Missing 'halo' information delays chassis designs

FIA Halo Formula 1

Formula 1 teams are still awaiting fundamental information from the FIA on how 'Halo' load tests shall be conducted before chassis designs are finalised.

Teams and engineers have been supplied with the full details of the loads that the cockpit protection device and its mountings on the chassis will endure.

Force India had previously suggested the 'rushed' Halo introduction was going to cause delays with the 2018 car.

What is not currently known however is how the loads will be applied, and how forces will be distributed through the chassis.

Practically, a relevant load test, which would involve much higher loads than a halo can withstand. should see the cockpit device fail before a chassis' mountings fail.

But without a specific method which replicates how the loads are distributed, several chassis design parameters cannot be defined.

"The actual halo that we're going to run has been defined," Force India tech boss Andy Green told Autosport.

"But the actual chassis that it bolts to hasn't.

"To try to get a chassis to cope with the sign-off loads that the FIA have imposed is a challenge.

"The halo that we're going to race can't withstand those loads, so there's no point in using it to do the load tests on the chassis, because the halo will fail first.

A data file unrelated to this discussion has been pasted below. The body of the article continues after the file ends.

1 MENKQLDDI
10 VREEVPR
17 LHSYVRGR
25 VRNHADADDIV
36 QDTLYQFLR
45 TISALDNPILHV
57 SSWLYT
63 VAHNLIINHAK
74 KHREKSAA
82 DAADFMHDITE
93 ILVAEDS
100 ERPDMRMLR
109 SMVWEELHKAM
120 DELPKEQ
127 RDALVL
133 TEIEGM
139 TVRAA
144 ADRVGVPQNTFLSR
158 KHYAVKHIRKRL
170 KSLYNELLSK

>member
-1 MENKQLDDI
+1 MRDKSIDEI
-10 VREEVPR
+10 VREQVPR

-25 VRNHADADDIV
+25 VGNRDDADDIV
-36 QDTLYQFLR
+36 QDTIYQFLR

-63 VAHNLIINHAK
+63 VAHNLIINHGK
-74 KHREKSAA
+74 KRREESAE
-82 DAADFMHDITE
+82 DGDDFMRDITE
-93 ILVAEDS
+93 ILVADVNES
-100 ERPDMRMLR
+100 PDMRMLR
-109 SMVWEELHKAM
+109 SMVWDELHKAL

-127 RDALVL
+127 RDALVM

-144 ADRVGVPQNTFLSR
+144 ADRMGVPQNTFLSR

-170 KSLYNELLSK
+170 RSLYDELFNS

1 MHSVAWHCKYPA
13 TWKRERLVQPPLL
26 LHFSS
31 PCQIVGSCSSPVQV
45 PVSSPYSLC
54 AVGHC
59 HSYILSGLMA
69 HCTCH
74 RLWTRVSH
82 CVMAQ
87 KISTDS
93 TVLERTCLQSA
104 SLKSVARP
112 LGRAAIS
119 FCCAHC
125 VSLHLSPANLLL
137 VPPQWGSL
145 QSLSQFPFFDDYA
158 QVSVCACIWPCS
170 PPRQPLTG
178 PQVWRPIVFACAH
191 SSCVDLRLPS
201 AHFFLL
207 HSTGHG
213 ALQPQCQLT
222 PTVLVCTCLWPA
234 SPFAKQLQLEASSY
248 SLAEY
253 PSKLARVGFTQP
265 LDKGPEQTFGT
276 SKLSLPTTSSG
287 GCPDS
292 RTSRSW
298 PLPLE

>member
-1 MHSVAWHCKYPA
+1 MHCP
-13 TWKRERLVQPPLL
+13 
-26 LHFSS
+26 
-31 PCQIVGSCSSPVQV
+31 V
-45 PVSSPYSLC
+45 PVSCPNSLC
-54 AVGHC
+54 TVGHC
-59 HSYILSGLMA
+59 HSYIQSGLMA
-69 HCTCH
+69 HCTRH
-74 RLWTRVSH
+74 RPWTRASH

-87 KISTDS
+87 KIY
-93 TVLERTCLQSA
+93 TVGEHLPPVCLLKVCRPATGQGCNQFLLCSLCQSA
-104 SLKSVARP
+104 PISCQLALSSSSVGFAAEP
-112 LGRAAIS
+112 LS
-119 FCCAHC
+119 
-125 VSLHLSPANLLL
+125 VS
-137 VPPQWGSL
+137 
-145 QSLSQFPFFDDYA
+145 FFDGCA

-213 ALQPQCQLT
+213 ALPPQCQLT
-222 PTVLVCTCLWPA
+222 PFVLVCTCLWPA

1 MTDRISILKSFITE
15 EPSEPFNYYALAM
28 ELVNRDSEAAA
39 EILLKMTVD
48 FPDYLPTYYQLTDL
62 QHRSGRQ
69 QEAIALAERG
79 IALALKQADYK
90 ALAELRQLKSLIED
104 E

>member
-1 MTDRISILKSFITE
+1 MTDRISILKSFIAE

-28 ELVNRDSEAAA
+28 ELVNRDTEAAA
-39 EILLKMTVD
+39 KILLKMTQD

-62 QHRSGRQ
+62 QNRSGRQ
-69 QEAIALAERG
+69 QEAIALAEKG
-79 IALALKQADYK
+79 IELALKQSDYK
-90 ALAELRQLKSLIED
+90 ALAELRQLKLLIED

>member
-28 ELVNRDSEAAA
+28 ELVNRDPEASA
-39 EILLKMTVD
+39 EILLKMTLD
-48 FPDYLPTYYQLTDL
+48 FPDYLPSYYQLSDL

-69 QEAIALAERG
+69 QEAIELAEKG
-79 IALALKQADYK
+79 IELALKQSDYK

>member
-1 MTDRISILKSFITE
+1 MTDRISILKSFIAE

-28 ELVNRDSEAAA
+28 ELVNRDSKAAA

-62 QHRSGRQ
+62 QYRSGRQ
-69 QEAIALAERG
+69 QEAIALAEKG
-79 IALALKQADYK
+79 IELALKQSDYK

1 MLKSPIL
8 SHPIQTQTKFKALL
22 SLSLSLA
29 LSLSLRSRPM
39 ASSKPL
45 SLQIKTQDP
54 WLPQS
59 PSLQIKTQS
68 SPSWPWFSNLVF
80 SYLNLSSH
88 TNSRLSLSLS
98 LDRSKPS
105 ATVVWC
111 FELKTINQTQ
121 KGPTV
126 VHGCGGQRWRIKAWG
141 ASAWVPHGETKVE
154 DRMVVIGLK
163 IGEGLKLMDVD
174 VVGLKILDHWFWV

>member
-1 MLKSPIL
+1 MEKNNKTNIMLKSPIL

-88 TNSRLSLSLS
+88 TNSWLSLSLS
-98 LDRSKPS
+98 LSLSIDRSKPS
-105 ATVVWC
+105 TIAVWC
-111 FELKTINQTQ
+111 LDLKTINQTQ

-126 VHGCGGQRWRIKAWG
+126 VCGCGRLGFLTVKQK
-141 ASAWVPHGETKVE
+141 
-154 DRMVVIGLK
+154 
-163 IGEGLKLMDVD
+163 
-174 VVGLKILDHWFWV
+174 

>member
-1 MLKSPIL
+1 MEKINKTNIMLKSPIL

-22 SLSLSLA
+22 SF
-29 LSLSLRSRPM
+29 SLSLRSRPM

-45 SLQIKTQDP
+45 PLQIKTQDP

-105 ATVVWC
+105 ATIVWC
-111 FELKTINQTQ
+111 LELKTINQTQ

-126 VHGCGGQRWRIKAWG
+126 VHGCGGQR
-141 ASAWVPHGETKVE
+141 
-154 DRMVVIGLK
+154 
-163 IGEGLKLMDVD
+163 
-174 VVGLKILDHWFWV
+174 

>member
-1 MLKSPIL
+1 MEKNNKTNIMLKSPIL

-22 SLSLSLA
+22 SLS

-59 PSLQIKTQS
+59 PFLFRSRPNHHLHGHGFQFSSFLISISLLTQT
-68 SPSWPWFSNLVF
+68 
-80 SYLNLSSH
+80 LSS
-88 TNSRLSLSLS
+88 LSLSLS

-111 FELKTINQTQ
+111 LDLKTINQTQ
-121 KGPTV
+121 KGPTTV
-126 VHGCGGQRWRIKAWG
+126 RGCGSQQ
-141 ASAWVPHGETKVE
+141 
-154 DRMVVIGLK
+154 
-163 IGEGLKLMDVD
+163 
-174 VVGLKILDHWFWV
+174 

"So, you have to do it with something else, and that's what we're trying to define at the moment.

"Depending on what that something else is will change how you design the chassis, and how strong you need to make the chassis, because it delivers the load in a different way, depending on the geometry.

"At the moment we're missing the details on that device, and it's quite fundamental to the design of the chassis. If you fail the test, you can't run." 

In order to solve the pressing testing problem, the FIA has suggested the interim use, for this year only, of a virtual alternative destined to model loads on each team's chassis for 2018.

This solution which would use Finite Element Analysis - a computerized method for predicting how a product reacts to real-world forces - and would serve as a back-up to a physical test.

The issue is set to be discussed at a Technical Regulations meeting scheduled for next week.

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